Before he left the room, Aaron turned and spoke to Jake. “Her name’s Keisha.”
“The baby. Her name’s Keisha.” Aaron cried for the first time since Jake arrived on the scene.
“We’ll make sure Keisha’s taken care of, Aaron.”
He nodded and left the room.
“Tough kid,” Louie said.
“He’ll need to be,” Jake responded.
Marian born and raised in Brooklyn, New York is the seventh child of ten. At the age of sixteen her family moved from New York to New England. As a typical teenager, she felt her life was ruined and took to journalizing her feeling and this new life. The journal helped her realize how easily she had adapted to the change. Although, she did miss her cherished friends terribly; she’s thankful, they are still friends today. The four of them refer to each other as the cradle to the grave friends.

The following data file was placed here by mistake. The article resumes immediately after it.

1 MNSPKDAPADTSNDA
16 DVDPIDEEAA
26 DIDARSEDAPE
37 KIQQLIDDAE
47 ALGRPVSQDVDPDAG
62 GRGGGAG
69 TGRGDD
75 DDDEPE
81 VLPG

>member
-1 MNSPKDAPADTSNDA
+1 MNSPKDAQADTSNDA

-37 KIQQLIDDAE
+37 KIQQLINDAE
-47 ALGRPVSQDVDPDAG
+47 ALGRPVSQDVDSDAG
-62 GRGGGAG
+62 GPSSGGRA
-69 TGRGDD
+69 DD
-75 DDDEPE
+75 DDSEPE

Unbeknown to her parents, at the age of five she started reading the New York Daily News story about the murdered nurses in Chicago and the investigation. Marian followed the story every day as authorities rushed to solve the brutal crime. It had caught her attention and her imagination. To this day she stills checks her closet before going to sleep. Marian thinks it was on that day the mystery lover was created.
At the age of eight she wrote every day, whether it be a poem, a short story or in her journal. An eighth grade assignment got her published. Though she failed the assignment, the nun was impressed with her poem. It was supposed to be a four line poem, but she couldn’t still her pen. The Beach her first official published work is still her favorite though much longer than four lines. It was the nun who submitted the poem for her to the local paper. Thus, the writer was born.
Marian’s first book If I Fail, A Jake Carrington Mystery released in September2012; and will be followed up in January 2013 with the second book in the series, Burn in Hell, A Jake Carrington Mystery. Each book’s a mystery with romantic elements, because to quote Marian, “Life is both mysterious and romantic.”
Marian resides in New England with her husband.
Please click HERE for a full list of Marian Lanouette’s books and links to buy from Amazon.co.uk and Amazon.com